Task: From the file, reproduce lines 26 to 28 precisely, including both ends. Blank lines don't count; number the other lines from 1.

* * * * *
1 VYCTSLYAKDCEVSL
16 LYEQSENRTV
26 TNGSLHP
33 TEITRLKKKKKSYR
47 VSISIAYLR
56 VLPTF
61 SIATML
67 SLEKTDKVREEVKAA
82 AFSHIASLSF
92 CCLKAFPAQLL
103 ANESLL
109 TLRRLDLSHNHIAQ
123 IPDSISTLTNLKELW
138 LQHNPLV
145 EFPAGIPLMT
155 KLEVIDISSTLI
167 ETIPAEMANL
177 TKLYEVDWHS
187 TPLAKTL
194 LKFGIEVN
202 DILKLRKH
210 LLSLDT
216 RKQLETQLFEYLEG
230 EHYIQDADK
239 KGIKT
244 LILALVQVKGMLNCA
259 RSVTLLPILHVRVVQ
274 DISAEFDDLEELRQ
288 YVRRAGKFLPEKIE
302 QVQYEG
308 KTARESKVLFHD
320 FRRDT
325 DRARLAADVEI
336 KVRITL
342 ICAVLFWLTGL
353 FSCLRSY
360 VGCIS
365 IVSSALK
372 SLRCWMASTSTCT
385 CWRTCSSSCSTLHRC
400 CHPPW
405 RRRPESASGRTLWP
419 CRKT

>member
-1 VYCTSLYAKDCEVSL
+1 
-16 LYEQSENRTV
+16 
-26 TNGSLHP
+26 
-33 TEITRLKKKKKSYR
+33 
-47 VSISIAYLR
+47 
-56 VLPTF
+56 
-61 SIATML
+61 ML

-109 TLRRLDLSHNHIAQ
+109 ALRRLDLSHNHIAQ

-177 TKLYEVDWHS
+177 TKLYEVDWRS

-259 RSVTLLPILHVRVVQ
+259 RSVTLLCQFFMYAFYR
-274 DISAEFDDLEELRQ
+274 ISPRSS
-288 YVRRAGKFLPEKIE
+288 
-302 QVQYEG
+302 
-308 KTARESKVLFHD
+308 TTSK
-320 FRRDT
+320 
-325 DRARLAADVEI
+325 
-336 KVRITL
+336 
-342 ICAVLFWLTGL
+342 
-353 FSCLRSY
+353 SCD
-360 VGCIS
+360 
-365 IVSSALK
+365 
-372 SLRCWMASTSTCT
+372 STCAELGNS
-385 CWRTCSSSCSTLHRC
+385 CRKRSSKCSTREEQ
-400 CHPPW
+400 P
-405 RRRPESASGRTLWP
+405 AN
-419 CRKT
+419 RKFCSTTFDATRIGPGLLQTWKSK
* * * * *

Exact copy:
244 LILALVQVKGMLNCA
259 RSVTLLPILHVRVVQ
274 DISAEFDDLEELRQ